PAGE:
Prepare For The Unpredictable

Good Morning Relaxing Retirement Subscriber,

**This is an excerpt from the beginning of Chapter 7 of THE RELAXING RETIREMENT FORMULA

When we left Bill and Rose at the end of the last chapter, they were ready to cross The Employment Dependency Threshold and embark on the ideal life they planned for themselves. They have, after all, done terrific offensively. But what about defense?

Imagine I let them go at this point.

Imagine they sell their business and retire. They liberate their Retirement Bucket and start enjoying their lives. One cloudy day, with everything going great, Bill is driving home from a round of golf and listening to the basketball game in which his kids’ beloved alma mater is playing their hated rivals.

The broadcast is interrupted briefly with some breaking news, and Bill wants to hear more from his trusted news station. He glances over to change the station, and in the moment his eyes are off the road, a skateboarder flies down a sloping driveway into the street. Bill brakes, but hits the boy.

Of course, Bill and Rose feel terrible, and for hours the only thing either of them can do is wait to hear how the young man is doing in surgery. They finally get some moderately good news. The skater is going to live. He’ll even walk again after months of rehab, but he may never play sports again.

While there’s nothing I can do to help with the emotional toll this will take on Bill and Rose, I can make sure they’re prepared for this and other risks. They can take steps now to protect themselves from the financial fallout of such an accident, and preserve what they’ve taken a lifetime to accumulate.

Four Big Risks

Very few of our members fit the stereotype of the retiree who’s afraid of everything. Many of them, however initially postponed retiring out of a media-fueled anxiety about the risks that might beset them.

Bob and Linda were worried health insurance could bankrupt them. Kevin and Barbara had heard too many radio ads by elder care attorneys cautioning them not to let a nursing home take their life savings and their house if they ever got sick and needed long-term care. Joe and Sally had seen first-hand what the healthcare costs of a long illness could do to a couple’s savings.

There are a lot of vague warnings and dire predictions in the air, but in reality, protecting yourself from the unforeseeable on the other side of The Employment Dependency Threshold is fairly straightforward. In addition to keeping up with your property insurance, there are four different types of risk – liability, death, long-term illness and healthcare costs – to assess using three risk-management questions.

Of course, no one can avoid all risks completely, nor can you insure yourself against every potential loss without becoming “insurance poor” as Bob and Linda fear. Insurance can be expensive, as it should be. Rational assessment is critical. You need to objectively evaluate, and then manage risk. Consider how likely any given risk is, and decide how much of that risk you are willing absorb.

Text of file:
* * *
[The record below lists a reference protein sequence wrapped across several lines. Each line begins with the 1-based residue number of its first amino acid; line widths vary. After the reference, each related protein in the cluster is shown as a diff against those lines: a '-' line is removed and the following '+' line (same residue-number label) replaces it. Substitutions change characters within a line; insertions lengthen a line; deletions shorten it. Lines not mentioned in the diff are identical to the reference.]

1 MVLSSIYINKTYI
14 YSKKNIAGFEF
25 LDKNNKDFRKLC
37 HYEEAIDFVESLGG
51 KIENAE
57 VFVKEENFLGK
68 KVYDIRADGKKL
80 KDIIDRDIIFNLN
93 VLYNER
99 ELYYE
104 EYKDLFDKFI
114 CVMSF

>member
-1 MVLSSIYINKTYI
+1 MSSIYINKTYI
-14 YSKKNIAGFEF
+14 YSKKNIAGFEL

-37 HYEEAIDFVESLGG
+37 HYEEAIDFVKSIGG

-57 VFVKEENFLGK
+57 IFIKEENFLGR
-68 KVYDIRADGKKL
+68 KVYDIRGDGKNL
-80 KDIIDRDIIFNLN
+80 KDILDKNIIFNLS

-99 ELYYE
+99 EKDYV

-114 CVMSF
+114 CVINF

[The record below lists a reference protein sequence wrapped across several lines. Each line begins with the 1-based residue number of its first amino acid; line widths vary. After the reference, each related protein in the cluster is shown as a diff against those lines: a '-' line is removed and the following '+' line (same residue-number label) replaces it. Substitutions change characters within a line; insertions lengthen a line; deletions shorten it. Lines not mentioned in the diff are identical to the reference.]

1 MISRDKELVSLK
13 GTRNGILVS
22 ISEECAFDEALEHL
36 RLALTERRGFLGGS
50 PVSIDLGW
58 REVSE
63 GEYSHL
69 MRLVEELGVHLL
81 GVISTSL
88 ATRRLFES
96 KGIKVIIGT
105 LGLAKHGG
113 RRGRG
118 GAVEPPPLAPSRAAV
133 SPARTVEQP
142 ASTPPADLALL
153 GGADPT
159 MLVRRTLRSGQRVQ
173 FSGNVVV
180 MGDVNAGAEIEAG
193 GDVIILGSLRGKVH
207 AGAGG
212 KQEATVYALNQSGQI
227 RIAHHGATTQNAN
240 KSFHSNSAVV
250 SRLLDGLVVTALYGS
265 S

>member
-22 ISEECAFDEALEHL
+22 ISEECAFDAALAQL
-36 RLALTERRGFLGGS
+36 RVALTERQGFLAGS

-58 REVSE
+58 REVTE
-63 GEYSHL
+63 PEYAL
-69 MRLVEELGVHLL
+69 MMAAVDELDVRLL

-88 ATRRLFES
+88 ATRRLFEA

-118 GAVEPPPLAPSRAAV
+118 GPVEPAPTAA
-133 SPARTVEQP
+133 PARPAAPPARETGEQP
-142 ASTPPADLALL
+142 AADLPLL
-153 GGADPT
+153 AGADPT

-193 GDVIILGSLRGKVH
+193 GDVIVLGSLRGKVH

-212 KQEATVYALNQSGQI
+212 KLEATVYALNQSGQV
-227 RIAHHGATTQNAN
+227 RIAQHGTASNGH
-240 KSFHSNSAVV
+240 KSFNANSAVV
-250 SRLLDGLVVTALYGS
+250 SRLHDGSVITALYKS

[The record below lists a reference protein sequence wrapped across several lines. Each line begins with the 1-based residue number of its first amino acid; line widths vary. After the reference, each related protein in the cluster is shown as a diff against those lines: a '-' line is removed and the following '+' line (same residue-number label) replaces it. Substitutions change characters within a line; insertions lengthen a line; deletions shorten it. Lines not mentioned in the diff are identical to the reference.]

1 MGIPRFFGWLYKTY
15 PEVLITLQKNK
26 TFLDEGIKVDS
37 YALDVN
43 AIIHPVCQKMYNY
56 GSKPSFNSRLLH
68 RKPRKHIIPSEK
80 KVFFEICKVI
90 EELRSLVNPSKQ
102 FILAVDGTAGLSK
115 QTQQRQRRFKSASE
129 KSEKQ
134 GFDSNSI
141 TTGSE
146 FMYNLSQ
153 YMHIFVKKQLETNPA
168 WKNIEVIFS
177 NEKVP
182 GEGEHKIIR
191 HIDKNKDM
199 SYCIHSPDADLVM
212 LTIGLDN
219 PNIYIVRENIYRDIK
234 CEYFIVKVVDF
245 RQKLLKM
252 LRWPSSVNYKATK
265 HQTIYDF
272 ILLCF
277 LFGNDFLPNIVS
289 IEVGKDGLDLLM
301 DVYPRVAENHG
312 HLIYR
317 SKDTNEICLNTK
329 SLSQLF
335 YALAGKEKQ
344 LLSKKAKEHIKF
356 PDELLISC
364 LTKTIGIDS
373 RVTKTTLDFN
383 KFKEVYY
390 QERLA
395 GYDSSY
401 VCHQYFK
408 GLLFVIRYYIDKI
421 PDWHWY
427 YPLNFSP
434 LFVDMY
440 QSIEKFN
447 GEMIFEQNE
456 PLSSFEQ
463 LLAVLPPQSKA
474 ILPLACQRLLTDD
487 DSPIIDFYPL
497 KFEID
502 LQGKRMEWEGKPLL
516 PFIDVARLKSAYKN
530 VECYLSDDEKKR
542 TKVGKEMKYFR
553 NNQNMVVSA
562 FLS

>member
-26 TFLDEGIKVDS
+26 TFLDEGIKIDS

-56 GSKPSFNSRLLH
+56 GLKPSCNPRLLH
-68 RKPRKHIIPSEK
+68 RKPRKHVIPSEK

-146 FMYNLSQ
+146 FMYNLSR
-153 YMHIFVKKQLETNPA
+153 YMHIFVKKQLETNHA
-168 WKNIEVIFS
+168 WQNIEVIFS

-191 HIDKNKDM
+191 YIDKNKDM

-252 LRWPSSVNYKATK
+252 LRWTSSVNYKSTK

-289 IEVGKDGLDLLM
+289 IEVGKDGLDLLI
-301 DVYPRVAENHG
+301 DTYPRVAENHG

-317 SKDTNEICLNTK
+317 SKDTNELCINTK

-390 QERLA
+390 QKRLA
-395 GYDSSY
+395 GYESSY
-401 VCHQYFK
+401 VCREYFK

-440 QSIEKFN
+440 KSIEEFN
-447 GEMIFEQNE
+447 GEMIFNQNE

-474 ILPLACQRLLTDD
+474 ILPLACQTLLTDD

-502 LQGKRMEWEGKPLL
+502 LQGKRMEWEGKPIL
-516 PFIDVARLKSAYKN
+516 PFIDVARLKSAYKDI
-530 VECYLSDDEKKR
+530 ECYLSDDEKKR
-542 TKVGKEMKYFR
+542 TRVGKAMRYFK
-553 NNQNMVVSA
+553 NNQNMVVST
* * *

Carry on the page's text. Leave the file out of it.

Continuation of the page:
Of course, I didn’t let Rose and Bill sail off with only an offensive strategy in place. They also needed a great defense. They already had quality automobile insurance with very high limits, but knowing that damages could (and in this case, did) exceed those limits, they also had an umbrella liability policy in place.

Liability insurance protects you from the financial fallout of accidently doing something that hurts someone else. Very few people carry it, but it’s not terribly expensive and well worth it for the peace of mind it provides. Bill and Rose came to the smart decision to purchase umbrella liability insurance by asking the three risk management questions we’ll use to objectively evaluate the four kinds of risk:

  • Without insurance, what is the potential financial loss?
  • What’s the probability that I’ll incur such a loss?
  • Am I willing to risk absorbing this entire loss myself?

Bill and Rose made the following assessment: The potential financial loss of having the kind of accident we envisioned for them could be catastrophic. They didn’t think it was very likely (no one ever does) but they decided they simply weren’t willing to risk having to shoulder the entirety of such a heavy loss. Instead, they would pass on some or all that risk to an insurance company.

Preparation: Purchase an umbrella liability insurance policy.

CONFIDENCE COMES FROMKnowing you’re well prepared, even for the things you can’t predict.  You’ve rigorously evaluated your risks, logically and with strong assessment tools, and you’ve protected yourself against the most likely and devastating.

Committed To Your Relaxing Retirement,

Jack Phelps
The Retirement Coach

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(The content of this letter does not constitute a tax opinion. Always consult with a competent tax professional service provider for advice on tax matters specific to your situation.)